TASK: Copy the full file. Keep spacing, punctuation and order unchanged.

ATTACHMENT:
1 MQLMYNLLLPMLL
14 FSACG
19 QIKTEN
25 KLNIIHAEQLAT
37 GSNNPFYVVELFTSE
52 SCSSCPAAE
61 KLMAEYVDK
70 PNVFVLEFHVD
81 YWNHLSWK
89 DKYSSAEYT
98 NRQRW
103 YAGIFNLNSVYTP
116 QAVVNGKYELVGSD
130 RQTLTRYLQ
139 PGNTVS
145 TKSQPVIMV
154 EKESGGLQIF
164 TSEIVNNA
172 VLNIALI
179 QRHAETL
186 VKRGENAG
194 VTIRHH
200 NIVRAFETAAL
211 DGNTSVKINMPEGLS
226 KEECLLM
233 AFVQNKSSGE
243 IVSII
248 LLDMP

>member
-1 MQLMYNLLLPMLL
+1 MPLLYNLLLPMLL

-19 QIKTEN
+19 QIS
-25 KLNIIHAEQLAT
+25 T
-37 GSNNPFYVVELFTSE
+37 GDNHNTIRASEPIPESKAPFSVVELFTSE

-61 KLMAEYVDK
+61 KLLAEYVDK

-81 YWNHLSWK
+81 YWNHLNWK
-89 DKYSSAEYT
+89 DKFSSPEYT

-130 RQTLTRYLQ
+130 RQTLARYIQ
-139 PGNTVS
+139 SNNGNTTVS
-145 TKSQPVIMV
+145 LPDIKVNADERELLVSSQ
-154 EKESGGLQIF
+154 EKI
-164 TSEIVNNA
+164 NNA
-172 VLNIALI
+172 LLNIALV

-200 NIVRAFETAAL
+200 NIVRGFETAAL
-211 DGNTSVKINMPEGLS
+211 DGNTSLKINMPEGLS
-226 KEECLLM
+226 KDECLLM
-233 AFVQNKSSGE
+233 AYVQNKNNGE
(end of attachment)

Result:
1 MQLMYNLLLPMLL
14 FSACG
19 QIKTEN
25 KLNIIHAEQLAT
37 GSNNPFYVVELFTSE
52 SCSSCPAAE
61 KLMAEYVDK
70 PNVFVLEFHVD
81 YWNHLSWK
89 DKYSSAEYT
98 NRQRW
103 YAGIFNLNSVYTP
116 QAVVNGKYELVGSD
130 RQTLTRYLQ
139 PGNTVS
145 TKSQPVIMV
154 EKESGGLQIF
164 TSEIVNNA
172 VLNIALI
179 QRHAETL
186 VKRGENAG
194 VTIRHH
200 NIVRAFETAAL
211 DGNTSVKINMPEGLS
226 KEECLLM
233 AFVQNKSSGE
243 IVSII
248 LLDMP

>member
-1 MQLMYNLLLPMLL
+1 MPLLYNLLLPMLL

-19 QIKTEN
+19 QIS
-25 KLNIIHAEQLAT
+25 T
-37 GSNNPFYVVELFTSE
+37 GDNHNTIRASEPIPESKAPFSVVELFTSE

-61 KLMAEYVDK
+61 KLLAEYVDK

-81 YWNHLSWK
+81 YWNHLNWK
-89 DKYSSAEYT
+89 DKFSSPEYT

-130 RQTLTRYLQ
+130 RQTLARYIQ
-139 PGNTVS
+139 SNNGNTTVS
-145 TKSQPVIMV
+145 LPDIKVNADERELLVSSQ
-154 EKESGGLQIF
+154 EKI
-164 TSEIVNNA
+164 NNA
-172 VLNIALI
+172 LLNIALV

-200 NIVRAFETAAL
+200 NIVRGFETAAL
-211 DGNTSVKINMPEGLS
+211 DGNTSLKINMPEGLS
-226 KEECLLM
+226 KDECLLM
-233 AFVQNKSSGE
+233 AYVQNKNNGE